Alocasia: Care, Growth, Habitat and Warning!
Native to subtropical Asia and Australia
The alocasia plant family consists of over 70 difference species. The most notable characteristic of the alocasia is a single leaf that grows from a long stem; this is not a bushy plant. The leaf appearance can vary between species but are typically long and thin and of an arrowhead or heart shape. Many species’ leaves will have a ruffled or scalloped edge. The leaves of a mature plant can become very large; some can grow leaves as large as three feet long. The stems can also grow to be over a foot tall. It’s odd to see such a delicate looking stem support a large leaf but that’s what attracts your attention to this plant family.
Alocasia are not the easiest plant to care for; there is a huge learning curve when figuring what the plant needs to thrive. For that reason, they do not make a great starter/beginner plant and would not be a great plant if you are looking for something that is low maintenance. Each new leaf/stem grows from an existing stem, not from the soil. Thus, it is essential to provide proper care as a damaged leaf/stem will not produce any new growth. Sadly, you get one chance at new growth from every existing leaf/stem. When the plant is growing a new leaf, it will often drop an older leaf; this is completely normal and nothing to be worried about. If you cannot steadily provide the proper care, this is not the plant family for you. However, if you are ready to get into alocasia, it is recommended to start with a common species until you can master its care and then branch out into other species. Once mastered, you’ll be rewarded with beautiful architecture-like foliage.
Bright, indirect light. The plant will not tolerate low light conditions. It should be placed as close to a window as possible without getting direct sunlight. Direct sunlight will burn the leaves. Too little of light will cause the stems to droop but this can easily be remedied by moving it to a space with more light. A stake will help keep it upright while it recovers and straightens up. Since the leaves can become quite large, they will need to be dusted regularly. Alocasia are extremely prone to pests, more so than other plant families, so dusting is a good time to look for pests. Checking for pests should be part of your routine with this plant.
Watering is the hardest part of alocasia care to get right. There is a very thin line when it comes to watering alocasia and it is very easy to over/underwater them. Alocasia prefer soil that is drier than it is wet but it is not a drought tolerant plant. The soil should never completely dry out but also cannot be constantly wet. It is best to check the soil every time before watering to see if it needs to be watered. Usually, when the top 2 inches of the soil is completely dry is when it is a good time to water but this can vary depending on the size of the plant. Brown spots can develop on the leaf if it is either overwatered or underwatered. Make sure to use a pot with a drainage hole, the roots should never be sitting in standing water. The plant will consume more water when it is putting out a new leaf so pay special attention during that time to not let the soil dry out.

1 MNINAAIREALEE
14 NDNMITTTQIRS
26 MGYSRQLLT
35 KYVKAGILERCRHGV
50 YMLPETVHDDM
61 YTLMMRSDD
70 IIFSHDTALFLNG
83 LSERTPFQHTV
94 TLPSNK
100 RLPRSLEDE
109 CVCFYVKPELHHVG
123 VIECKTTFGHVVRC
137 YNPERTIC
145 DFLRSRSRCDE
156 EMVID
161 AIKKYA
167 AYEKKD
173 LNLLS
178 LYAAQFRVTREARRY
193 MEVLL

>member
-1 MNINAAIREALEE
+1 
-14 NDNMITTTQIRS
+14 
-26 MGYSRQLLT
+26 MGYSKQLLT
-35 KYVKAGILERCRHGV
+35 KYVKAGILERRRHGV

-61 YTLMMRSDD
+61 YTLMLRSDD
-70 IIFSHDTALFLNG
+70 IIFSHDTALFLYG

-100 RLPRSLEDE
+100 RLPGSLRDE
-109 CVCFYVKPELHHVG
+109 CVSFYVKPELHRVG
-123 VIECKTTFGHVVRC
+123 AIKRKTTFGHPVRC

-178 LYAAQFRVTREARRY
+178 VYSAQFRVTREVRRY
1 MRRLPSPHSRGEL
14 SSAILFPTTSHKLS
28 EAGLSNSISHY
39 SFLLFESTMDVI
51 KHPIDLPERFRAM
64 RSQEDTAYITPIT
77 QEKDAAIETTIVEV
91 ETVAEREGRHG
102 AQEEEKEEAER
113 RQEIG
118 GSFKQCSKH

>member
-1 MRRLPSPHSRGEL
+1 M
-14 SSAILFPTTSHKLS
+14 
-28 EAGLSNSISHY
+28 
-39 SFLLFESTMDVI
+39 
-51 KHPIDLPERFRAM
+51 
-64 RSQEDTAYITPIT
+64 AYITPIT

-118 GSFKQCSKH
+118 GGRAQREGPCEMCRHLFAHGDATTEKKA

Oddly enough, although the plant prefers a drier soil, it loves and needs humidity. The plant will not thrive without humidity. The leaves will develop brown tips if there is not enough humidity. A pebble tray or humidifier is best to increase the ambient humidity. Misting the plant only temporarily increases the ambient humidity and is not enough to keep alocasia happy. You don’t want to accidently wet the soil by misting either. Keeping a high humidity will also help to keep pests away.
Alocasia are a tropical plant family and do not like cold temperatures. The plant will drop leaves if it gets too cold. It must be placed in a space that is above a constant 65°C. Make sure to place it away from drafts and heating/AC vents.
Alocasia can easily enter a dormant state in the winter but also when neglected. Being dormant means no new growth and loss of existing growth. If the plant gets too little of light... dormant. If it gets too dry... dormant. If it gets too cold... dormant. When dormant, the plant can drop some/all its leaves. This doesn’t mean it’s dead but just that it’s shut down for the season. When the conditions have improved, it will come out of dormancy and start putting out new leaves. When the plant is dormant, it is important to decrease watering. Do not stop watering the plant but decrease the frequency.
Alocasia love to eat. They should be fertilized monthly in their growing season and not at all in their dormant season. Fertilizer should only be given when the soil is damp, never when it is dry as it will burn the roots. The perfect time to fertilize is during a watering.
Toxic to animals/humans. Ingestion will cause mouth/stomach irritation and vomiting.